Harry Kane and the inverted winger

First let me state that I’m not concerned about Harry Kane. He’s not a one-season-wonder, a flash in the pan or any other hyperbolic term that will be slung at him should his current goal drought continue much longer.  His all-round game is good, his link-up play and work-rate are excellent, and he’s still finding the right positions with regularity. I do think, though, that Poch could help him out just a little.

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Inverted wingers are pretty much the norm these days, with a few exceptions. Even Stoke are doing it, which is how you know it’s properly trendy. In most sides, the wide-forwards are expected to cut inside and look for shooting opportunities or to exchange passes with the striker. There are plenty of good reasons for this, and the lack of width the system can create is meant to be compensated for by attacking full-backs, who bomb forward and tend to stay close to the touchline. 

The above is Pochettino’s favoured pattern of play. Whether it’s Chadli, Son or N’Jie from the left or Lamela or Townsend from the right, Spurs’ wide players generally cut inside when they receive the ball in a wide position, and if ultimately a cross comes in, it’s more likely to be from an overlapping Rose, Davies or Walker. That was very much the case against Liverpool on Saturday, and it really wasn’t creating much in the way of chances, which came more from pressing the opposition back four into mistakes.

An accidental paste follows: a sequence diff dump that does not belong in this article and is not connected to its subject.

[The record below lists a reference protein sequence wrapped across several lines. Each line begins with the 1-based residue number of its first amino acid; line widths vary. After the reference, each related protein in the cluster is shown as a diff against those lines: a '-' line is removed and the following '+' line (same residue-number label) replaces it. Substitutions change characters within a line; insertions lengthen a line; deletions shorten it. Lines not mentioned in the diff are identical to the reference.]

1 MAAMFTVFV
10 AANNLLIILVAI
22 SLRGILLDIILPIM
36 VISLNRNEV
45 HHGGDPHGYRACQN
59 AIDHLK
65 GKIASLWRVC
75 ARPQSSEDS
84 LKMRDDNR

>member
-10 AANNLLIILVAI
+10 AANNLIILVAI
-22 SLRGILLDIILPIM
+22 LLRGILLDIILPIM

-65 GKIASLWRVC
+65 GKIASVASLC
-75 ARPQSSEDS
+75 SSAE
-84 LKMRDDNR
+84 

There’s nothing inherently wrong with the inverted winger idea, and it is a system that largely served Tottenham well last season. However, I think a little more flexibility in this area might go a long way to getting Harry Kane back on the scoresheet. Think back, perhaps, to Lamela’s goal against Manchester City. Right-footed N’jie was playing on the right wing, and after a neat trick to beat the fullback, he put in an early cross for the Argentine to convert. 

They key word there is “early”. In the pattern of play I mentioned earlier, by the time the fullback has made their overlapping run, received the ball and is in a position to get a cross in, the opposition defence has had the chance to gather players into the box and suffocate the lone striker. When a winger gets the ball, beats his man and puts a cross in early, the defence isn’t afforded that luxury, and the striker is far more likely to get a clear-cut opportunity. 

Apologies in advance for harkening back to the days of Lennon and Bale, but on the right and left respectively they would beat the full-back and drive crosses across the six-yard box multiple times a game. None of Crouch, Defoe or Pavlyuchenko were anything more than decent Premier League strikers, and none had the all-round game of Harry Kane, but they scored frequently because good chances were created for them. While we can’t replicate the quality of the wing-play we saw back then, the amount of goals Kane would score with that kind of service is frightening.

So, what is the proposal? Mix it up a bit. Play Townsend on the left, on occasion. Play Son or N’Jie down the right, sometimes, even if it’s for twenty minutes here and there. Let them utilize their pace to the greatest effect and put early crosses in for Kane to convert, especially on the counter-attack. It need not be the primary tactic, but it should certainly be a weapon in the team’s – forgive me, an arrow in the team’s quiver. 

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